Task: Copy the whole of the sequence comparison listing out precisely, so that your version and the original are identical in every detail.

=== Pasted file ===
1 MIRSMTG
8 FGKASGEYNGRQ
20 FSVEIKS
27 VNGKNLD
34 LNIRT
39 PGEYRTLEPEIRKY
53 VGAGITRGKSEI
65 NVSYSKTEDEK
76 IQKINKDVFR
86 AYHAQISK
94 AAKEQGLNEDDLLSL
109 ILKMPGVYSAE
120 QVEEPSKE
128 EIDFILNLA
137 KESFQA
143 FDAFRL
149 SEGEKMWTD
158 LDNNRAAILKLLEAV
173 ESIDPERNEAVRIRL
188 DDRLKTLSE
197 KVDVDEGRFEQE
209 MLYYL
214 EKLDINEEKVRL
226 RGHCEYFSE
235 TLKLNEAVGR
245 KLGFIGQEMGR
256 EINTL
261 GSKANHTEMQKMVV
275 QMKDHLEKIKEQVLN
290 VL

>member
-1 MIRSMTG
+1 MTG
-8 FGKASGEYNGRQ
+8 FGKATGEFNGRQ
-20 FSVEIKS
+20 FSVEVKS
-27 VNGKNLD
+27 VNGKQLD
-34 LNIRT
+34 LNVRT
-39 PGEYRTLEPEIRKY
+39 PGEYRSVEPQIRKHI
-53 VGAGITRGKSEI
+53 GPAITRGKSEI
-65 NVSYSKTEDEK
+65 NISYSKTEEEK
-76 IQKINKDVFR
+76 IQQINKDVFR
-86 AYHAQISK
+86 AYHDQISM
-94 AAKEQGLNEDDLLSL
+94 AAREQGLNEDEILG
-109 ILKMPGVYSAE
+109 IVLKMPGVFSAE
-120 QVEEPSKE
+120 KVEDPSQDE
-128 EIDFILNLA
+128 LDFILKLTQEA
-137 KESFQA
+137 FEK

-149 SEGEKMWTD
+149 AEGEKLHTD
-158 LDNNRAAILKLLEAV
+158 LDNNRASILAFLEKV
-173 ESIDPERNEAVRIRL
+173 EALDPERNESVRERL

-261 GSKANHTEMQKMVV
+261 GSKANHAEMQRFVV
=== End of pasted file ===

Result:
1 MIRSMTG
8 FGKASGEYNGRQ
20 FSVEIKS
27 VNGKNLD
34 LNIRT
39 PGEYRTLEPEIRKY
53 VGAGITRGKSEI
65 NVSYSKTEDEK
76 IQKINKDVFR
86 AYHAQISK
94 AAKEQGLNEDDLLSL
109 ILKMPGVYSAE
120 QVEEPSKE
128 EIDFILNLA
137 KESFQA
143 FDAFRL
149 SEGEKMWTD
158 LDNNRAAILKLLEAV
173 ESIDPERNEAVRIRL
188 DDRLKTLSE
197 KVDVDEGRFEQE
209 MLYYL
214 EKLDINEEKVRL
226 RGHCEYFSE
235 TLKLNEAVGR
245 KLGFIGQEMGR
256 EINTL
261 GSKANHTEMQKMVV
275 QMKDHLEKIKEQVLN
290 VL

>member
-1 MIRSMTG
+1 MTG
-8 FGKASGEYNGRQ
+8 FGKATGEFNGRQ
-20 FSVEIKS
+20 FSVEVKS
-27 VNGKNLD
+27 VNGKQLD
-34 LNIRT
+34 LNVRT
-39 PGEYRTLEPEIRKY
+39 PGEYRSVEPQIRKHI
-53 VGAGITRGKSEI
+53 GPAITRGKSEI
-65 NVSYSKTEDEK
+65 NISYSKTEEEK
-76 IQKINKDVFR
+76 IQQINKDVFR
-86 AYHAQISK
+86 AYHDQISM
-94 AAKEQGLNEDDLLSL
+94 AAREQGLNEDEILG
-109 ILKMPGVYSAE
+109 IVLKMPGVFSAE
-120 QVEEPSKE
+120 KVEDPSQDE
-128 EIDFILNLA
+128 LDFILKLTQEA
-137 KESFQA
+137 FEK

-149 SEGEKMWTD
+149 AEGEKLHTD
-158 LDNNRAAILKLLEAV
+158 LDNNRASILAFLEKV
-173 ESIDPERNEAVRIRL
+173 EALDPERNESVRERL

-261 GSKANHTEMQKMVV
+261 GSKANHAEMQRFVV